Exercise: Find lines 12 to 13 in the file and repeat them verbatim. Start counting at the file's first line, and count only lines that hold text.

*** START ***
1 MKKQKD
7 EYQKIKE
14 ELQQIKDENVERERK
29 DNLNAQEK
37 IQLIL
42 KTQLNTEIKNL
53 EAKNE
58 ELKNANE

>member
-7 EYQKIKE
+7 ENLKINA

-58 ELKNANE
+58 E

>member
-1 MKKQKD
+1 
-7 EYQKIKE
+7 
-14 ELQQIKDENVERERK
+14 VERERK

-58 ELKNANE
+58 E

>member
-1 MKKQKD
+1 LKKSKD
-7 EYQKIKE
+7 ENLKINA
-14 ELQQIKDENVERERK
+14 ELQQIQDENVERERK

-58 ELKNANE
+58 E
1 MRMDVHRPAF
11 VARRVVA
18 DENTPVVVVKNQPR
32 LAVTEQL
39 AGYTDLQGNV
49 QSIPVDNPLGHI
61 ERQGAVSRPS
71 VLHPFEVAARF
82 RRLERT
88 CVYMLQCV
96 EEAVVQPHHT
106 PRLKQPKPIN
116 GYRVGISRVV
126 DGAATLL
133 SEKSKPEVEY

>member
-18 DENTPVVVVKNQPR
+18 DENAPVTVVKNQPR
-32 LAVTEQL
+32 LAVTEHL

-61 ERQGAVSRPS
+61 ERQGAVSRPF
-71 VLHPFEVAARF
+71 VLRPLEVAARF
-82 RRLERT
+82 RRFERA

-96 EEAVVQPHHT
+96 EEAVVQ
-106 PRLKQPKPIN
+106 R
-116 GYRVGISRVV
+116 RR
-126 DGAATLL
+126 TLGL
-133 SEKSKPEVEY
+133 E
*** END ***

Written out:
-58 ELKNANE
+58 E